Att Will - "Just Another Day in Compton" (Big City Records, 1993)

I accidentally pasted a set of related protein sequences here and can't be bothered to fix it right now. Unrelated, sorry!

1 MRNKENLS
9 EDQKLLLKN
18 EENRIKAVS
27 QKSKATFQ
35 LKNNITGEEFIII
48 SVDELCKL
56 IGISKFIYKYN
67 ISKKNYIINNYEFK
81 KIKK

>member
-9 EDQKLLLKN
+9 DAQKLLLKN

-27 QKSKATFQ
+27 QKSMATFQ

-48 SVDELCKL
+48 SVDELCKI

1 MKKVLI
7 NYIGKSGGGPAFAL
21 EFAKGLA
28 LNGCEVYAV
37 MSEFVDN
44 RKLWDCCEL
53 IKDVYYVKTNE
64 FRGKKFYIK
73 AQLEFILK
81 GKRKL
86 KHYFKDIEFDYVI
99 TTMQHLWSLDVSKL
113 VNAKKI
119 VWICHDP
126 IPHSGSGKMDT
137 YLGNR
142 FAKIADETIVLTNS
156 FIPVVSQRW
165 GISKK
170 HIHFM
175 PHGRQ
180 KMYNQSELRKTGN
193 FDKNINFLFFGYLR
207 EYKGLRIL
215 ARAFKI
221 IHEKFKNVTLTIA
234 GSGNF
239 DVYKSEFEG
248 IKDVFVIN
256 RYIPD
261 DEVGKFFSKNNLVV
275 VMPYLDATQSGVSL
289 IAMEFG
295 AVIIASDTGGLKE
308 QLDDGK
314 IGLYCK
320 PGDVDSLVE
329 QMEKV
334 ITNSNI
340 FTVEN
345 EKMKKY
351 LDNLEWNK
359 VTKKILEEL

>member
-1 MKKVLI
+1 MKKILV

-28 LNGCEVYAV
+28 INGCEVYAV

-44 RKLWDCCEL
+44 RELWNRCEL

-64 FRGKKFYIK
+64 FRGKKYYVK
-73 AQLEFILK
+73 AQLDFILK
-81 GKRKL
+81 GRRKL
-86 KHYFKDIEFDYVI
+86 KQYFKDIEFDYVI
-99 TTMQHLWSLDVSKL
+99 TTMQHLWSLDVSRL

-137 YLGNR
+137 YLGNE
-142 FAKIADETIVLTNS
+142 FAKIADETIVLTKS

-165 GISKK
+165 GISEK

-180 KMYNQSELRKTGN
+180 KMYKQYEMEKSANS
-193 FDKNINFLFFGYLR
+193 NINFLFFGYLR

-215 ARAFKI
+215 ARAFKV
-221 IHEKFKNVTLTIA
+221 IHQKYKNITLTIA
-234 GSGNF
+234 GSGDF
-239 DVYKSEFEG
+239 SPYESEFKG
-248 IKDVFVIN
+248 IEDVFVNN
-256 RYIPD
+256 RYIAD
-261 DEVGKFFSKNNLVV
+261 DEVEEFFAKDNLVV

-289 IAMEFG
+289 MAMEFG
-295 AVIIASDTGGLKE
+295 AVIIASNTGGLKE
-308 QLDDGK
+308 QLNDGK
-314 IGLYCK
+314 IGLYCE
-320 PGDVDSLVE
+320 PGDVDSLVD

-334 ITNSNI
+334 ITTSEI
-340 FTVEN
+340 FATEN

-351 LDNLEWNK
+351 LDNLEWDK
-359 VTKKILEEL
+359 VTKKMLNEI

There are a handful of samples that will never ever get old for me. If I was to make a very short list of these samples, Kool and the Gang’s “Summer Madness” would probably come in at #1. DJ Jazzy Jeff & The Fresh Prince’s “Summertime,” Mad Skillz’ “Get Your Groove on,” Big Pun’s “You Ain’t a Killer,” Gang Starr’s “DJ Premier in Deep Concentration.” I could keep listing great songs that use prominent sample from “Summer Madness,” and that’s not even counting the interpolations, such as its appearance near the end of Summer Suite by the Last Electro-Acoustic Space Jazz & Percussion Ensemble, one of Madlib’s many Yesterdays New Quintet offshoot groups. So when I was scouring the internet for obscure funky west coast hip-hop a while back and clicked on Att Will’s “Just Another Day in Compton” and heard that familiar rising sunny synth line, I was sold.